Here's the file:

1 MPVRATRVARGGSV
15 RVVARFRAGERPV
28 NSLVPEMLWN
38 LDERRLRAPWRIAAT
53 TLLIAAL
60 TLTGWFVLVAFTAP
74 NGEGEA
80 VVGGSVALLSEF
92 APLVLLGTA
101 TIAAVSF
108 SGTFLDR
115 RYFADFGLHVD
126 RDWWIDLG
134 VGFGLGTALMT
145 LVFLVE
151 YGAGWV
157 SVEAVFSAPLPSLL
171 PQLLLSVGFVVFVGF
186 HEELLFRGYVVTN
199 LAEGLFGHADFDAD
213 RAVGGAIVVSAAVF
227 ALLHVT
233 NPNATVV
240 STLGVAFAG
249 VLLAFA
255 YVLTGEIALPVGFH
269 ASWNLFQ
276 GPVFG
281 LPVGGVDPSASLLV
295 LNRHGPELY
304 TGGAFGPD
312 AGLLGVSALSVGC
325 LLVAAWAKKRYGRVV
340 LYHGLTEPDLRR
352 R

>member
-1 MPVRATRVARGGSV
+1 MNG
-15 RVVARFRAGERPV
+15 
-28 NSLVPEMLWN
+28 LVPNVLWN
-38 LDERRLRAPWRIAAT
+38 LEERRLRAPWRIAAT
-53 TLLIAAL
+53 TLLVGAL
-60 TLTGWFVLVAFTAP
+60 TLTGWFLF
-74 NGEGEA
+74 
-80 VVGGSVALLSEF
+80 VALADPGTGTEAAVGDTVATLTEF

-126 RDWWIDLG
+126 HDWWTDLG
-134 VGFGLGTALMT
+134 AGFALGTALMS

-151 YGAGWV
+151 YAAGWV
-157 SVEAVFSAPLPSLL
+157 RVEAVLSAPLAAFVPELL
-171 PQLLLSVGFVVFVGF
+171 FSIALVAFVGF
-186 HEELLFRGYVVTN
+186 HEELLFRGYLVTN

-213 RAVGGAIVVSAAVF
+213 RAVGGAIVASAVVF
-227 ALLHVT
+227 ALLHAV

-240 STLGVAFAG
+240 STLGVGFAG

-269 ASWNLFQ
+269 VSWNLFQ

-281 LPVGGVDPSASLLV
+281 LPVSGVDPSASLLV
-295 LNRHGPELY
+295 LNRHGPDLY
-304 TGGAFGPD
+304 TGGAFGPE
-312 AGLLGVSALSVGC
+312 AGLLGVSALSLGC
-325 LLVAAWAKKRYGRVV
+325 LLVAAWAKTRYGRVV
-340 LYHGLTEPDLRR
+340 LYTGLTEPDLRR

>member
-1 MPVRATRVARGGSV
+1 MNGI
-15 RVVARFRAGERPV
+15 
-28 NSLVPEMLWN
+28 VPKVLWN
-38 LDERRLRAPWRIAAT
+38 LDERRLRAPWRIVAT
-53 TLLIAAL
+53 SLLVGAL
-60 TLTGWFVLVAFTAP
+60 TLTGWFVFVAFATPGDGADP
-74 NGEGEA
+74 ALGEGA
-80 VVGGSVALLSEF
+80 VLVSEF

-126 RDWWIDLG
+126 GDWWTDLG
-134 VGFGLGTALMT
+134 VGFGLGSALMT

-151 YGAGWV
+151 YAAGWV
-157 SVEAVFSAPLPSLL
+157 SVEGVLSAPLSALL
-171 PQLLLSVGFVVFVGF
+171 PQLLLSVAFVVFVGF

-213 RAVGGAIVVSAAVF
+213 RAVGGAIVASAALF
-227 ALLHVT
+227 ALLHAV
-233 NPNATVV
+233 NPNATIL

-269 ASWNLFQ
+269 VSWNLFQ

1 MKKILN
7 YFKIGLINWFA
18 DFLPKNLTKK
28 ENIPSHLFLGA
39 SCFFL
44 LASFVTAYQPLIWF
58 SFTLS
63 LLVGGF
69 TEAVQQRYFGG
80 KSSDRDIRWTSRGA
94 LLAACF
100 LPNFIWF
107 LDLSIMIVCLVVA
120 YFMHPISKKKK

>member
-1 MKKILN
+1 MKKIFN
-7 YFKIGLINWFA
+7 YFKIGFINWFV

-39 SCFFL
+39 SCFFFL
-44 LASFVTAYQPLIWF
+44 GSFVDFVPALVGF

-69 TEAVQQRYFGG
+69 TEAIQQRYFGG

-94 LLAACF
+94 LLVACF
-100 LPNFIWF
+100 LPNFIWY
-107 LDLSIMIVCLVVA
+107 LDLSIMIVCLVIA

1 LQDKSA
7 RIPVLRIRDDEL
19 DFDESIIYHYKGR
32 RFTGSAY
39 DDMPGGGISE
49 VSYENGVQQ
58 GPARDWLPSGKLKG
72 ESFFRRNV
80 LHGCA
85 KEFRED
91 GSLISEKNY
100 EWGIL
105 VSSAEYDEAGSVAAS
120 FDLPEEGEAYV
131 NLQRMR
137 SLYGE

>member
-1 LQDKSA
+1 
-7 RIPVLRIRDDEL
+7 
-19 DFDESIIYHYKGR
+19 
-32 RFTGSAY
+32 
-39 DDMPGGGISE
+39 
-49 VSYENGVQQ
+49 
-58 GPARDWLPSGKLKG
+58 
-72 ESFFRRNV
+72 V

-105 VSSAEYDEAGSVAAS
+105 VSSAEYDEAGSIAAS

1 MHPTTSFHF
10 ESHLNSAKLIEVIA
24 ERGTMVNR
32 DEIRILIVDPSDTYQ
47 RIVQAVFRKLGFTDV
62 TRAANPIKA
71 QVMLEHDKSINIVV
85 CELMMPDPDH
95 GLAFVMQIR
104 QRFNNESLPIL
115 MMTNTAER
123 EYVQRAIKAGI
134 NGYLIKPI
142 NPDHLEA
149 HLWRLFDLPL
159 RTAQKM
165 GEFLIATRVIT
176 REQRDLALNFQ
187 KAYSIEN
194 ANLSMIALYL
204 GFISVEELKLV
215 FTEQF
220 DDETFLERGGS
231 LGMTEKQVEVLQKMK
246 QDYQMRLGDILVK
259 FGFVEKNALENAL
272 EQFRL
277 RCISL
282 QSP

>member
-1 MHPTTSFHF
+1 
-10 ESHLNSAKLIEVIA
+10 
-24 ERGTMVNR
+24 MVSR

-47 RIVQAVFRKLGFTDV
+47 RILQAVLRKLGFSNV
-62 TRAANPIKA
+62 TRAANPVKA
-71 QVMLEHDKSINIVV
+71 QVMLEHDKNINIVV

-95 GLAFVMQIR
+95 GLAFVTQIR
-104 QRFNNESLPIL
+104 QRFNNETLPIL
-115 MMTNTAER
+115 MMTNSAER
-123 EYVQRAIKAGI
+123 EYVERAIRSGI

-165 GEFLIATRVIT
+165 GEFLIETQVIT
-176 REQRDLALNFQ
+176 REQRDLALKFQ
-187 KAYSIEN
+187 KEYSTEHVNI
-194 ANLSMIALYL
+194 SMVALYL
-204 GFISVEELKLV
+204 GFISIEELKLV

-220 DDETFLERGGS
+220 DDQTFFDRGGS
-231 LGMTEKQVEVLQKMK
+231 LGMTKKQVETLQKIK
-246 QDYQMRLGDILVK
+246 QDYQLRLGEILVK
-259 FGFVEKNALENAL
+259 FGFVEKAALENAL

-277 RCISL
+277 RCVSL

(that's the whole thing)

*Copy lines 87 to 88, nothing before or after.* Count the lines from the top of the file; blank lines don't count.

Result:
+1 MNGI
-15 RVVARFRAGERPV